Archive for February, 2012

New chapter in the history of Tennessee whiskey making

February 21st, 2012 1 comment

A new chapter began yesterday in the story of Tennessee’s whiskey making heritage when three living legends of moonshine making signed a deal with Short Mountain Distillery.

Jimmy Simpson, Ricky Estes and Ronald Lawson (pictured left to right) all grew up in Cannon County around Short Mountain where some families on hard times relied on illicit moonshine to make ends meet. It’s a story of struggle, honor, and perseverance, and it’s the story of America.

A change in state law created an opportunity for their treasured craft to finally come out in the open. The three men bring with them over 100 years of history and backwoods whiskey making experience to our distillery.

Here’s an excerpt from a story by local CBS television affiliate News Channel 5 (WTVF). Check back for links to local newspaper articles as they post.

“It’s kind of a dream come true. I don’t think that any of us ever realized we would be making moonshine legally,” said Simpson.

They are using the same locally grown ingredients and the same method but this time, following the law.

“We know what we are doing. I might not talk very well, but I know how to make moonshine,” said Estes.

“It’s really something worth preserving,” said Short Mountain founder, Billy Kaufman.

Kaufman built the distillery to save what he calls a dying art and a lost piece of the area’s heritage.

“They might be lost in another 10 to 20 years and no one knows how to do these things again,” said Kaufman.

Short Mountain Distillery will open to the public March 23. Be sure to see this story in the Murfreesboro Post, Smithville Review and Cannon Courier:

Bacon infused Moonshine and Bourbon

February 4th, 2012 1 comment


I’m certainly not the first person to infuse bacon into alcoholic beverages. A quick search led me to a number of very informative posts by fellow bacon lovers who all seem to use roughly the same process called “fat washing.” Here’s how Southern California mixologist Don Lee describes it.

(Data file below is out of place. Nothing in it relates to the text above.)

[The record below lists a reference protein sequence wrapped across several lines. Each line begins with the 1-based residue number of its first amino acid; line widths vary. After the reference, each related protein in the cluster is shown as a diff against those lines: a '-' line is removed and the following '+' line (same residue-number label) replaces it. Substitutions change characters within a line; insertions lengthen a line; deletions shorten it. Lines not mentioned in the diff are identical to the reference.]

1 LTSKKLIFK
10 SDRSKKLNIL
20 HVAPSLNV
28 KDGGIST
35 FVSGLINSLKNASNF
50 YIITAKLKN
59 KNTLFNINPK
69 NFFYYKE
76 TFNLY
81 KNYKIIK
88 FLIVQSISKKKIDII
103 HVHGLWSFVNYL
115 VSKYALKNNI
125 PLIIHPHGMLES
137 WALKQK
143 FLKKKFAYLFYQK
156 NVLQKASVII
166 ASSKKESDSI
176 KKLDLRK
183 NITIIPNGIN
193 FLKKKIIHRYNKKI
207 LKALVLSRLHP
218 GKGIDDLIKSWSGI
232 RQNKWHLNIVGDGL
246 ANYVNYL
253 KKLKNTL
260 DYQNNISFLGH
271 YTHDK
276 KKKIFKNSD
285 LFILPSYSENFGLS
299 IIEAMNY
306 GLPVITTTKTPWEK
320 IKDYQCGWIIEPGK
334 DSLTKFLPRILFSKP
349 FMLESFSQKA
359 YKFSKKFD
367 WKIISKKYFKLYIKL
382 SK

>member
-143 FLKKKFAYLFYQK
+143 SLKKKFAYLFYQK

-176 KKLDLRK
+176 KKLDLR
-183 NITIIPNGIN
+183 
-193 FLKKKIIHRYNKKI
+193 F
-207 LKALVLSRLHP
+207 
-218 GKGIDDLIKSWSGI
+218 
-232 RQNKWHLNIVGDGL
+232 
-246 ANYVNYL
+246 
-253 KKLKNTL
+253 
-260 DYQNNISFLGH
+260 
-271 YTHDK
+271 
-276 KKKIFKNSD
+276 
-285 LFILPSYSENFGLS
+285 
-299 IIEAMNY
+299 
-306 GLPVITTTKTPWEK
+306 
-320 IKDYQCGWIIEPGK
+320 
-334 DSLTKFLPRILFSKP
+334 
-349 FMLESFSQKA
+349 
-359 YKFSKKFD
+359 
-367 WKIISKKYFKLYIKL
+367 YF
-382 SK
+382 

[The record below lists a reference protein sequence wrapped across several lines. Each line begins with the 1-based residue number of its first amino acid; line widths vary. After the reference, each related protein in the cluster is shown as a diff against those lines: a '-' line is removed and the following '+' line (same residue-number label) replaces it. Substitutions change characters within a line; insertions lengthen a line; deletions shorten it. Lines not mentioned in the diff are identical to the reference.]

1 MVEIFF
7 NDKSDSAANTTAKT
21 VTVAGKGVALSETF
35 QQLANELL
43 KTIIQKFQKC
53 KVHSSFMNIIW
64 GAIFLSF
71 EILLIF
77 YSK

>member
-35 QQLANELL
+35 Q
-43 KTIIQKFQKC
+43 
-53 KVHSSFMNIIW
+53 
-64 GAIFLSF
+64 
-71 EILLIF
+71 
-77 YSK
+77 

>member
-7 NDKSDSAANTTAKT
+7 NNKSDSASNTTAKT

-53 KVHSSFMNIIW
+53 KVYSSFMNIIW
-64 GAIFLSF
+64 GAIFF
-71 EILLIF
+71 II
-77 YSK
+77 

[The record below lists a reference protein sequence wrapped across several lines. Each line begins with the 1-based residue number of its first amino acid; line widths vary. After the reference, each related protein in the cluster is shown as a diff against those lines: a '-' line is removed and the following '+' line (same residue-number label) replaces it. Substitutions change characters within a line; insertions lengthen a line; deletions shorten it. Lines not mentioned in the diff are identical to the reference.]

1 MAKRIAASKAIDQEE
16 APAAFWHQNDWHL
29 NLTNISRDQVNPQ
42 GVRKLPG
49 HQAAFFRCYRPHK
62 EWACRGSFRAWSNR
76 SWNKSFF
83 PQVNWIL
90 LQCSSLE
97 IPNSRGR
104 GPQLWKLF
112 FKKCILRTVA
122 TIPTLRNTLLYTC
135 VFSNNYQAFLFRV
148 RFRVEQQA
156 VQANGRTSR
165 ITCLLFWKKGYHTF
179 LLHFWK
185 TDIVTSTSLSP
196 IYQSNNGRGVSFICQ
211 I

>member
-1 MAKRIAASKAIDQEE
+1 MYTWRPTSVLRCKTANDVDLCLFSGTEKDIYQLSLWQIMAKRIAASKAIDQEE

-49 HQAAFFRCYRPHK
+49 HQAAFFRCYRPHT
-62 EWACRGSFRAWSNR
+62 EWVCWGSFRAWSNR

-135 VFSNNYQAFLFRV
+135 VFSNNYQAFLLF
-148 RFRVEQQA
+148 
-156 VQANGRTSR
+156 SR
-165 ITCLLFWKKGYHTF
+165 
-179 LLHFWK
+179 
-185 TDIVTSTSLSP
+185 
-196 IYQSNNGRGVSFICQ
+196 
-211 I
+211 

The fat is actually what makes this infusion possible. Fat is non-polar, while drinking alcohol (40% abv) is mostly water and thus polar. This prevents the fat from being dissolved into the alcohol. The alcohol itself (ethanol), however is both polar and nonpolar, allowing water to be dissolved into itself as well fat soluble compounds. What this means is that flavorful compounds from the fat will transfer into the alcohol while keeping the fat itself separate. This, combined with the higher freezing point of fat v. low freezing point of alcohol makes it possible to solidify the fat in a standard freezer and easy to remove.

Lee uses 1 oz. of rendered bacon fat in a 750ml bottle of bourbon. It’s the same recipe Jacob Grier says PDT uses in New York. You may be confident that you won’t screw up a whole 750ml bottle of bourbon or moonshine. I’m not. So, here’s my recipe that should make at least six cocktails.

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Bacon infused Moonshine and Bourbon:

  • 4-6 strips of thick hickory smoked bacon
  • 6 ounces of bourbon (I used Buffalo Trace Kentucky Straight Bourbon) or moonshine or both

Cook the bacon and collect a tablespoon of rendered bacon fat. Pour it into 6 ounces of bourbon or moonshine and let sit for two hours. This is probably a larger ratio of bacon to bourbon or moonshine than other recipes, but I love bacon. You can shove the bacon in your moonshine or your mouth or both. I did both.

After the bacon flavor has been taken by the spirit, pour into a plastic cup and place into the freezer until all the fat solidifies. This may take a few hours. Remove the fat, filter and serve neat or in cocktails that are complimented by a smokey (smokey maple bourbon) flavor.

Spreading the Gospel of the Shine

February 2nd, 2012 No comments

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They’re pink, blue and white and represent a good year’s worth of ignoring television and Twitter.

This isn’t all of the permits required before we can legally sell our authentic Tennessee Moonshine, but combined with the others they ought to get us from Memphis to Bristol without too much worry about going to prison. Now if we can keep the ’51 Chevy pickup under 70MPH as we travel the state, we should be fine.

God Bless America, and God Bless the Shine.